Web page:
written by Mark Leidner
directed by Yedidya Gorsetman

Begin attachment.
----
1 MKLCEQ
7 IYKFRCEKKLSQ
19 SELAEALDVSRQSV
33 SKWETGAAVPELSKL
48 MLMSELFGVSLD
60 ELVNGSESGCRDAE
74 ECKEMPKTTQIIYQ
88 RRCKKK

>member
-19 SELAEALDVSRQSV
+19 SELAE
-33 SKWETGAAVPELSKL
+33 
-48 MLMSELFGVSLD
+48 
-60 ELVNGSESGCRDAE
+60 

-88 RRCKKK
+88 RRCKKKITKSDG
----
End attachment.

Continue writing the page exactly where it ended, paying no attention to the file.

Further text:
by Walter Chaw More earnest than truly clever, Yedidya Gorsetman's shoestring Empathy Inc is a competently-made (save for one dialogue sequence where the actors are clearly on different sets) and reasonably efficient take on the Vic Morrow instalment of Twilight Zone: The Movie. If it ends up resembling more the Primer version of "The Prisoner of Benda", well, so be it. The picture starts well enough, as corporate middle-manager Joel (Zack Robidas) finds himself the scapegoat of a start-up's collapse, destitute and forced to move in with wife Jessica's (Kathy Searle) demonic parents (Charmaine Reedy and Fenton Lawless). An exceedingly irritating dinner sequence early on highlights Joel and Jessica's desperate need to move out, and so Joel invests a cool million of his father-in-law's cash in a VR tech that allows wealthy sociopaths to pretend to be poor. It's an empathy-graft, see, and it works for Joel, who doesn't seem to need it--and anyway, it's not clear why feigning homelessness would give the Trumps empathy for the homeless (it's like a starfish developing empathy for circus performers if you put it on a unicycle), but there you have it. Needless to say, the way the tech works is more Source Code than those goggles you slide your iPhone into. Well-performed if underwritten, Empathy Inc relies overmuch on extreme angles (probably to hide the lo-fi and found sets), though Gorsetman demonstrates a good sense of who to cast and how to use them to the best of their abilities. Too bad Jessica is an afterthought, alternately harridan and helpmeet, with her entire aspiring-actor subplot at once too clearly a metaphor for the masks we wear and too murky for any other purpose. The biggest mistake, however, is aiming for profundity when it should've been looking for ways to explore its concept. It says something when a Shane Carruth film is more fun than yours.